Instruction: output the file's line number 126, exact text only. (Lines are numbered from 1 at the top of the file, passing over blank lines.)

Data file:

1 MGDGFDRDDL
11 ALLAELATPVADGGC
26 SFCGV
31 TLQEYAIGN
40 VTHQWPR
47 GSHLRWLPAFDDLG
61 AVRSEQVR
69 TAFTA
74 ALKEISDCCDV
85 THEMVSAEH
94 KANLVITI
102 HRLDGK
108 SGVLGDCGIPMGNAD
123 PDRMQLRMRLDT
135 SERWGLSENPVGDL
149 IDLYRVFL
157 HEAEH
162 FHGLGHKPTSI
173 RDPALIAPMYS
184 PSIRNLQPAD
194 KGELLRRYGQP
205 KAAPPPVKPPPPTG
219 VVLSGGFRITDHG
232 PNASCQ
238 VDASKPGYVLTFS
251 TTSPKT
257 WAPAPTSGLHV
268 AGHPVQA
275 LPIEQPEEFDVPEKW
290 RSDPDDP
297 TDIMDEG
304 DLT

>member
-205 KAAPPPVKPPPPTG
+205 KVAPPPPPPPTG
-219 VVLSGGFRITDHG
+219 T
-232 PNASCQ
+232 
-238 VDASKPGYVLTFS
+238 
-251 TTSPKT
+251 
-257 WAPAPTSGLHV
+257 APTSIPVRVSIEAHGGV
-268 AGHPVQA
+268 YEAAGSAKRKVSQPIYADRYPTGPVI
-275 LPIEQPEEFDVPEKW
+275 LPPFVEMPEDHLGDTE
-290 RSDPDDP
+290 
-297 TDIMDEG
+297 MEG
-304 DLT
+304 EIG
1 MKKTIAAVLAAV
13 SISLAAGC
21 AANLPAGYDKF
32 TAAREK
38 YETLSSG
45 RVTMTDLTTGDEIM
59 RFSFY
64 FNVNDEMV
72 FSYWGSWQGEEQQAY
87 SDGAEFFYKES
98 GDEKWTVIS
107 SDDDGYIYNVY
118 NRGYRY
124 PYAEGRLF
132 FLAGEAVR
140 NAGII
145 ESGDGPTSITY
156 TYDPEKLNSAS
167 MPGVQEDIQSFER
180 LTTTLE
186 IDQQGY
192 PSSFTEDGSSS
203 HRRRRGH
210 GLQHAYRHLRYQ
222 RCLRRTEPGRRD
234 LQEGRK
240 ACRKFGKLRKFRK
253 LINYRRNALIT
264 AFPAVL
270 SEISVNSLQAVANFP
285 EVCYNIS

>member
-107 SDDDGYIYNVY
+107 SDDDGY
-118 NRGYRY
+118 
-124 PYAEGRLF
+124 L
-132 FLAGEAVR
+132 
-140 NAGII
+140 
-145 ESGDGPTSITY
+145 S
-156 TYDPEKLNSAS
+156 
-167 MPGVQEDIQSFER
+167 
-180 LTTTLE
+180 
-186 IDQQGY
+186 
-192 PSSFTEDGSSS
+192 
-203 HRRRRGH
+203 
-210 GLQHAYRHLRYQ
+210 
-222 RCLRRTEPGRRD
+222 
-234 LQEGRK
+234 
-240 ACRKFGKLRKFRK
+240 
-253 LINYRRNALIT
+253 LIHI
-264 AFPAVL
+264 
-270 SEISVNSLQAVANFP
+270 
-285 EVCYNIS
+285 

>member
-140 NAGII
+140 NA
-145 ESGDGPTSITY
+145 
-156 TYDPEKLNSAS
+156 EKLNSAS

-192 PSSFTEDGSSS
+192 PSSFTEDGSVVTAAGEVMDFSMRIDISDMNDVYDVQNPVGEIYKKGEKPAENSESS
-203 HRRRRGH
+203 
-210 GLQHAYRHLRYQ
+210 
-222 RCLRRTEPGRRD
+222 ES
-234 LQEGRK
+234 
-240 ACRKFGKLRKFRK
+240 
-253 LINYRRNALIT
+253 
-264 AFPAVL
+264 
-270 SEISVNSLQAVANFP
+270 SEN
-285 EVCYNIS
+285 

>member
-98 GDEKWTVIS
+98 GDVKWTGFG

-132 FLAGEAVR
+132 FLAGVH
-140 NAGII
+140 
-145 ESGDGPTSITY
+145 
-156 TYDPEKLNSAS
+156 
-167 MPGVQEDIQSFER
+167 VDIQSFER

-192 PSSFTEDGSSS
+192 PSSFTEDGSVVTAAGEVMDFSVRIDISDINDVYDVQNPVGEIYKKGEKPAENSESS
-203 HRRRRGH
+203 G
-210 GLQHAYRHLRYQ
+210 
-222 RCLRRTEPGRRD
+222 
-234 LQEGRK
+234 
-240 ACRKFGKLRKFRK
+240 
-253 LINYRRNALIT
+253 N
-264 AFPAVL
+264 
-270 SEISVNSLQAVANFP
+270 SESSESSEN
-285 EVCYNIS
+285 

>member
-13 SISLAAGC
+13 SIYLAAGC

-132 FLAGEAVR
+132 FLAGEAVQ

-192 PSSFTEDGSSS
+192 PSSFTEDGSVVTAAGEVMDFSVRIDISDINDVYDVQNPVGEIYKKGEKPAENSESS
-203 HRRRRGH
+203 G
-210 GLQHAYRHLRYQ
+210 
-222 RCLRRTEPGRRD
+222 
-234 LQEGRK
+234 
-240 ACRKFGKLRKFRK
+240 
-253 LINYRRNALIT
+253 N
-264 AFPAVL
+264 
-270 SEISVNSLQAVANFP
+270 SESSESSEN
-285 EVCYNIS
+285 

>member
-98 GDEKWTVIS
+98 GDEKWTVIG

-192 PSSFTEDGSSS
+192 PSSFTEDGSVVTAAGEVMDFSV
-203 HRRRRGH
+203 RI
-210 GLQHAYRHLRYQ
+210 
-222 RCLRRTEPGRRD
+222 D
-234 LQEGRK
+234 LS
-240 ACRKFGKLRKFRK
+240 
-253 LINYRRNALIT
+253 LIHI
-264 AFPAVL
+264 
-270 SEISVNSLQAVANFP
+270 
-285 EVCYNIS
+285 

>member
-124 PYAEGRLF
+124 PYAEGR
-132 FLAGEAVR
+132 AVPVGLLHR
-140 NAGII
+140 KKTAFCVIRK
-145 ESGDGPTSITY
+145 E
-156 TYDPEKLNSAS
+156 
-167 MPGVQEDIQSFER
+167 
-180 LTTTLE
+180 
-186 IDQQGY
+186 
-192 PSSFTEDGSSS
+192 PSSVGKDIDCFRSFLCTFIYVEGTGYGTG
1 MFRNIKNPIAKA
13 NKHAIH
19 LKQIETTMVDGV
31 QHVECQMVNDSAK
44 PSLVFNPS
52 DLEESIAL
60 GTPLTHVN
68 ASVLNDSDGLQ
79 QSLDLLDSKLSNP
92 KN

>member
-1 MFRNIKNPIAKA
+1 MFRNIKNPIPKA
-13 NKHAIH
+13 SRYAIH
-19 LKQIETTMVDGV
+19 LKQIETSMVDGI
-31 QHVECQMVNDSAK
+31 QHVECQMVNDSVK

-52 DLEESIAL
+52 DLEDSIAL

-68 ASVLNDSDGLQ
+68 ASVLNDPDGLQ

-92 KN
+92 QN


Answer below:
-285 EVCYNIS